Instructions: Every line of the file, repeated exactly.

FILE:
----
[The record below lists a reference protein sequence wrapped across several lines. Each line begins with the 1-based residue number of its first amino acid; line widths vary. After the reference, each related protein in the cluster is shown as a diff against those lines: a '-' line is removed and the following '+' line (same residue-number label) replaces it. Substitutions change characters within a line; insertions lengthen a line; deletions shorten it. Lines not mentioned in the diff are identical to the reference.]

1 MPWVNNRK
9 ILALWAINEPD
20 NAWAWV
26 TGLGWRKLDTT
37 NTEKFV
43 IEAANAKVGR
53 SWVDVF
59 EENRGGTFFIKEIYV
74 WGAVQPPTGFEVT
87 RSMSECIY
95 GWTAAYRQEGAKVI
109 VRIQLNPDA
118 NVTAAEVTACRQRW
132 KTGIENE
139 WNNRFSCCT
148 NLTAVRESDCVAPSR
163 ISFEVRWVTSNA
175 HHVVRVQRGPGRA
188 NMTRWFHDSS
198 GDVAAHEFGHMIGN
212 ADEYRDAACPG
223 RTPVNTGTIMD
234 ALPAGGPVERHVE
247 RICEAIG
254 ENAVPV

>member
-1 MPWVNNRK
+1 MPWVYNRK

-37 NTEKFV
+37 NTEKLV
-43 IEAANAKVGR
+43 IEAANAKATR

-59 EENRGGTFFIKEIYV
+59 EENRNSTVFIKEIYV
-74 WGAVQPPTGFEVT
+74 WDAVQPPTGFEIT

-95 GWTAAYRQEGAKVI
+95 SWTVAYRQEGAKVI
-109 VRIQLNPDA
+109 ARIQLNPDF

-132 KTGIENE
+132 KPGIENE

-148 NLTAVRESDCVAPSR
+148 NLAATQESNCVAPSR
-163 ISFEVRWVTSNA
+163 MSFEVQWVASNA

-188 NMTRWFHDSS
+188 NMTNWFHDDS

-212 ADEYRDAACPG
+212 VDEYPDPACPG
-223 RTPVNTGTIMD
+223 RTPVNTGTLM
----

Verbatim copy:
[The record below lists a reference protein sequence wrapped across several lines. Each line begins with the 1-based residue number of its first amino acid; line widths vary. After the reference, each related protein in the cluster is shown as a diff against those lines: a '-' line is removed and the following '+' line (same residue-number label) replaces it. Substitutions change characters within a line; insertions lengthen a line; deletions shorten it. Lines not mentioned in the diff are identical to the reference.]

1 MPWVNNRK
9 ILALWAINEPD
20 NAWAWV
26 TGLGWRKLDTT
37 NTEKFV
43 IEAANAKVGR
53 SWVDVF
59 EENRGGTFFIKEIYV
74 WGAVQPPTGFEVT
87 RSMSECIY
95 GWTAAYRQEGAKVI
109 VRIQLNPDA
118 NVTAAEVTACRQRW
132 KTGIENE
139 WNNRFSCCT
148 NLTAVRESDCVAPSR
163 ISFEVRWVTSNA
175 HHVVRVQRGPGRA
188 NMTRWFHDSS
198 GDVAAHEFGHMIGN
212 ADEYRDAACPG
223 RTPVNTGTIMD
234 ALPAGGPVERHVE
247 RICEAIG
254 ENAVPV

>member
-1 MPWVNNRK
+1 MPWVYNRK

-37 NTEKFV
+37 NTEKLV
-43 IEAANAKVGR
+43 IEAANAKATR

-59 EENRGGTFFIKEIYV
+59 EENRNSTVFIKEIYV
-74 WGAVQPPTGFEVT
+74 WDAVQPPTGFEIT

-95 GWTAAYRQEGAKVI
+95 SWTVAYRQEGAKVI
-109 VRIQLNPDA
+109 ARIQLNPDF

-132 KTGIENE
+132 KPGIENE

-148 NLTAVRESDCVAPSR
+148 NLAATQESNCVAPSR
-163 ISFEVRWVTSNA
+163 MSFEVQWVASNA

-188 NMTRWFHDSS
+188 NMTNWFHDDS

-212 ADEYRDAACPG
+212 VDEYPDPACPG
-223 RTPVNTGTIMD
+223 RTPVNTGTLM